The Pruning Series, 2
This Fagus sylvatica has been in this pot around 20 years. I grew it from seed 30 years ago from a mother tree in Sellwood that has a canopy 100′ across. It is approximately the same age as the trees pictured below.
I’ve heard it said often enough that trees and shrubs got by just fine for millions of years before we started pruning them, so why do it now? That’s a good question and if you can’t answer it, you shouldn’t be pruning. Horrible examples are all around us. Trees repeatedly stubbed off their natural branching form and elegance destroyed. Others sporting long scars where someone removed a branch with a single top cut causing the branch to drop pulling a long tongue down the trunk where it was still attached. Still more with split trunks and scaffold limbs where multiple sprouts, vying for dominance fail and tear down. Poor pruning has lead to the collapse and premature deaths of many trees and reduced many shrubs to inelegant space fillers jammed up agains buildings. The first thing you should ask yourself is, ‘Why I’m I doing this?” Continue reading
Okay, this is not Vancouver. It is Victoria Harbor, looking at their Fisherman’s Wharf across from where we stayed. I haven’t been back to Vancouver for a few years and as a result of an accident and poor back up, I lost all of those pictures. Right country, almost the same latitude, with a gorgeous natural harbor you would have to try hard to screw up!
Vancouver, B.C., has a beautiful waterfront south of downtown along False Creek merging urban development with pedestrian scale Park. This is a busy international city, Canada’s major west coast port and a major center of the arts. Granville Island pokes up out of the inlet housing the ‘Emily Carr University of Art and Design’ among other centers. BC Place, the site of last summer’s Women’s World Cup Championship, resides a little more inland still close to the water. Here the city is built to advantage along its waterfront. Of course on the north side is the famous and beautiful Stanley Park and a more urban edge snugging up to Vancouver Harbor, with an amazing view across it and on to the snow covered mountains including Grouse and Whistler not far to the north. Pedestrians abound. while commercial shipping on a large scale moves in the middle distance, along with the many float planes private, tourist and small commuters. It is around False Creek where the City has more recently redefined its relationship with the water. It is a gorgeous setting. All combined Vancouver’s, new and old, waterfront is my favorite along the West Coast, ahead of Seattle and San Francisco. Continue reading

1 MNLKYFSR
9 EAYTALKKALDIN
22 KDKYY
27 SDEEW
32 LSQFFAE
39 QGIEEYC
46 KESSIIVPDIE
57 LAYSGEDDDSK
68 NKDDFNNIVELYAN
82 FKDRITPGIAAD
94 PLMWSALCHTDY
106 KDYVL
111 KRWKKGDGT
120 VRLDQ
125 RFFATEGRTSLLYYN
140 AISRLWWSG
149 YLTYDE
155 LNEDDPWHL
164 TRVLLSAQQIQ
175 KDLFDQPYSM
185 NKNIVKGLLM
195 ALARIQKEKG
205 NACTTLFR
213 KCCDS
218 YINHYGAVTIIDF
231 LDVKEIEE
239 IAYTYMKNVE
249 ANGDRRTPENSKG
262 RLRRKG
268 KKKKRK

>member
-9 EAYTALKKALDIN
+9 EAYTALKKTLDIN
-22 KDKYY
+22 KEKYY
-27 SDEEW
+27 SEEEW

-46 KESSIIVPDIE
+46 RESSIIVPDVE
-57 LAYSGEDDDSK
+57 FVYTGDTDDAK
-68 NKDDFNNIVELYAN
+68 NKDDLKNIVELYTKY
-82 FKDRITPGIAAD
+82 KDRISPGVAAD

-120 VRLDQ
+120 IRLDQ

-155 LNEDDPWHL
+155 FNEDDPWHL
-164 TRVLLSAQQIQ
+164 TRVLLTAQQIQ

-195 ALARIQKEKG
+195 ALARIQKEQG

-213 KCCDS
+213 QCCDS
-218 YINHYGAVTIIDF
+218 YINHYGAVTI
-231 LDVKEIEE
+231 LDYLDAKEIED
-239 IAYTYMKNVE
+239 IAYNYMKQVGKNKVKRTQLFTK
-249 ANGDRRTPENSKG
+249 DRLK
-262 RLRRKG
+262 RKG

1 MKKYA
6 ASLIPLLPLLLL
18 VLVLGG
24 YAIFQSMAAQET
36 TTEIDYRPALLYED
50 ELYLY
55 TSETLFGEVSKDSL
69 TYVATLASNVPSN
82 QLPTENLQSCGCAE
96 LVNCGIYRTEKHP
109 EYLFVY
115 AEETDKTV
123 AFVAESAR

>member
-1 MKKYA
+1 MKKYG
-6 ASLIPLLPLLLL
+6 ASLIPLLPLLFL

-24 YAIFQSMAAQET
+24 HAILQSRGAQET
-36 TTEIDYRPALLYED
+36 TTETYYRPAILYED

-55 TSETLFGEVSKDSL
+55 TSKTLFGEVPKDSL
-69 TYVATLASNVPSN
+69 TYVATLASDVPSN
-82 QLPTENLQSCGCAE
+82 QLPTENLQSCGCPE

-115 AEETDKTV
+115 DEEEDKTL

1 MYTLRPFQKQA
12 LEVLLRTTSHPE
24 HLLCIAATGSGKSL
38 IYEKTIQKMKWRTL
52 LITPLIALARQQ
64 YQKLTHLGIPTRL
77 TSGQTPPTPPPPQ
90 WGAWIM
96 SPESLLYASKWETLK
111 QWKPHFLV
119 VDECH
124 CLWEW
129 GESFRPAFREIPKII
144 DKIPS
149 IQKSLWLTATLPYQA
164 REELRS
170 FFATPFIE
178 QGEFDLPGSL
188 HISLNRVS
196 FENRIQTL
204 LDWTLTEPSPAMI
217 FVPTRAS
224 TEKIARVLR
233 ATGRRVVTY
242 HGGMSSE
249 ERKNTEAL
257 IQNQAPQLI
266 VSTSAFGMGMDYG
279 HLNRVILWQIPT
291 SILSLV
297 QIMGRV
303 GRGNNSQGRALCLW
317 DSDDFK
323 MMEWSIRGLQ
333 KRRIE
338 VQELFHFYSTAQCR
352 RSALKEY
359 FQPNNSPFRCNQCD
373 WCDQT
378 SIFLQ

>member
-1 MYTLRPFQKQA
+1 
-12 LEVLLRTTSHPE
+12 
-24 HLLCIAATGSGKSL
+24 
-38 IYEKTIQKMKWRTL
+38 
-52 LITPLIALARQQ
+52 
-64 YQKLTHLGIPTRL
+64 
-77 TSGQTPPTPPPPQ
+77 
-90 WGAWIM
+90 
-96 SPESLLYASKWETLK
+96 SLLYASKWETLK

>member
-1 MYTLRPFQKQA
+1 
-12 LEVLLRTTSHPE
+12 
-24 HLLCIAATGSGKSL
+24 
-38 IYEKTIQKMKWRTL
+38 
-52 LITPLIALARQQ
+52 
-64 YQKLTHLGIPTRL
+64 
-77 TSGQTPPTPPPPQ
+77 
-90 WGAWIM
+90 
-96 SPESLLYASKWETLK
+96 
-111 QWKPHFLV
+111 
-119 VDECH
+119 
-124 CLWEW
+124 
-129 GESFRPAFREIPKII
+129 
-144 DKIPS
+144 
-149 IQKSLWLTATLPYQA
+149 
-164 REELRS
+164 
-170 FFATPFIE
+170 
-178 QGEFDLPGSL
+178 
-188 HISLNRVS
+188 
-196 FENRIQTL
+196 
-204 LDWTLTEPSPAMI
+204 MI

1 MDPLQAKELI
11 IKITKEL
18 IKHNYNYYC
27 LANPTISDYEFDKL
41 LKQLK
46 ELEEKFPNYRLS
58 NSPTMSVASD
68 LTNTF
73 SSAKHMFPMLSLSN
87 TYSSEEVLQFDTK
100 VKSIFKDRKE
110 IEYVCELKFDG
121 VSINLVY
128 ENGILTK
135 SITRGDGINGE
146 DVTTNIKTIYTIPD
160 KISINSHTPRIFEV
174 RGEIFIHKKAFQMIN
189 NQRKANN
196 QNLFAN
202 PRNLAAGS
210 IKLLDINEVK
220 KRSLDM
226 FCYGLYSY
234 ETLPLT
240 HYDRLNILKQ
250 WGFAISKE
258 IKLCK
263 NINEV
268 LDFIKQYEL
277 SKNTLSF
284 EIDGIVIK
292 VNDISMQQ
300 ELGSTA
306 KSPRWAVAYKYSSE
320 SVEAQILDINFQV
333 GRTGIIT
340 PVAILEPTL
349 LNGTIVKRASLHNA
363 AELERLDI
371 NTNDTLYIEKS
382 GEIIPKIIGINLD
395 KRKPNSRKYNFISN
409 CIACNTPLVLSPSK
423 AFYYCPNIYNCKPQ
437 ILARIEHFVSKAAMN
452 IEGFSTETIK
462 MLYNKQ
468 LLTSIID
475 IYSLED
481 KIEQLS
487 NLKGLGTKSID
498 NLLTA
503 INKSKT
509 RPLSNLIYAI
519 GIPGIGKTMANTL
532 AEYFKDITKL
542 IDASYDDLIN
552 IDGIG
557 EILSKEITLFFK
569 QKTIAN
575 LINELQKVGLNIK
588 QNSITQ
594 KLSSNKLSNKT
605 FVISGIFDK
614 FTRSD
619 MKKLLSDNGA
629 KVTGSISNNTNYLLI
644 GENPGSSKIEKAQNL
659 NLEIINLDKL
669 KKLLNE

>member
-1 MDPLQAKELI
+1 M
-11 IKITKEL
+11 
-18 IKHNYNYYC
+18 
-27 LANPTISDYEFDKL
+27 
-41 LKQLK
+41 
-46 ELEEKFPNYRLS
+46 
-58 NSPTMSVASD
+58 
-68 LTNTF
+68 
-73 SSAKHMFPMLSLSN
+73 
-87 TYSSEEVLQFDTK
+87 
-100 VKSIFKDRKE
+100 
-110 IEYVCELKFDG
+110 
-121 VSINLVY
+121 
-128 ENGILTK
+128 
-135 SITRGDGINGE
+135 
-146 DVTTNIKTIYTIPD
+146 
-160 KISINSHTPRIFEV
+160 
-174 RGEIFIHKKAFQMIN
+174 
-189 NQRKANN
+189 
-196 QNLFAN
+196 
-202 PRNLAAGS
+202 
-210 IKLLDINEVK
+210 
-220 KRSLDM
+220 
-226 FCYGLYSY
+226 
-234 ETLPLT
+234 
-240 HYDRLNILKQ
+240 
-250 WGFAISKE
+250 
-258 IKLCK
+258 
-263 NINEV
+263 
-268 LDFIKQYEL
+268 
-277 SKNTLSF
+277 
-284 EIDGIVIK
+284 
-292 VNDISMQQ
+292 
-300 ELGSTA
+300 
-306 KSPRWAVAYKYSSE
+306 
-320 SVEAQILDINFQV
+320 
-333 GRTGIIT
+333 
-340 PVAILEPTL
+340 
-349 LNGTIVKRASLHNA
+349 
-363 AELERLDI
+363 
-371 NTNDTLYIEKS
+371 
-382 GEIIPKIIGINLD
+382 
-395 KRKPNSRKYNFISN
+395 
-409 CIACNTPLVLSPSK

Parrotia persica, Persian Ironwood, has long been among my favorite trees, for its leaf shape, substance, fall color, the overall plant form and for its exfoliating puzzled bark. Hardy to zn4 this plant is tough as nails here requiring no protective effort at all.
[A note to the reader. This is not a scholarly treatment of all of the peer reviewed material on this topic. There are no footnotes or listed sources. This is a product of my more than 35 years of horticultural field experience and gardening along with what I’ve gleaned from reading several technical peer reviewed articles on the subject. Such material is difficult to read and can be off putting and intimidating to even the educated layperson. This posting is my attempt at interpreting the research and reviews that I read in a way I think is understandable without overwhelming the reader with bi0-chemistry and the technical esoterica scientists must consider in their pursuit of understanding. Any faults are mine.]
I’ve been thinking about plants and their response to cold having watched the deciduous trees drop their leaves, dug tender plants out of the garden and moved pots around to where they would be adequately protected from freezing temperatures. We all know what happens to water when it freezes, going from a liquid state to a solid one, its molecules forming crystalline structures, expanded and rigid, responsible for burst water pipes and snowflakes. Water possesses some amazing qualities, as a solid, kind of counter-intuitively, it becomes less dense floating rather than sinking even taking on some insulative qualities and stopping the convective flow of heat that is normal in liquid water. At the instant of freezing water releases a small but measurable amount of heat. What happens inside plants when temperatures drop below freezing? How does the plant keep from bursting its own cell walls like the water in pipes within an unheated crawl space or wall cavity of a building? You’ve seen what happens to plants like Coleus and the sodden black heaps they become upon thawing out. Continue reading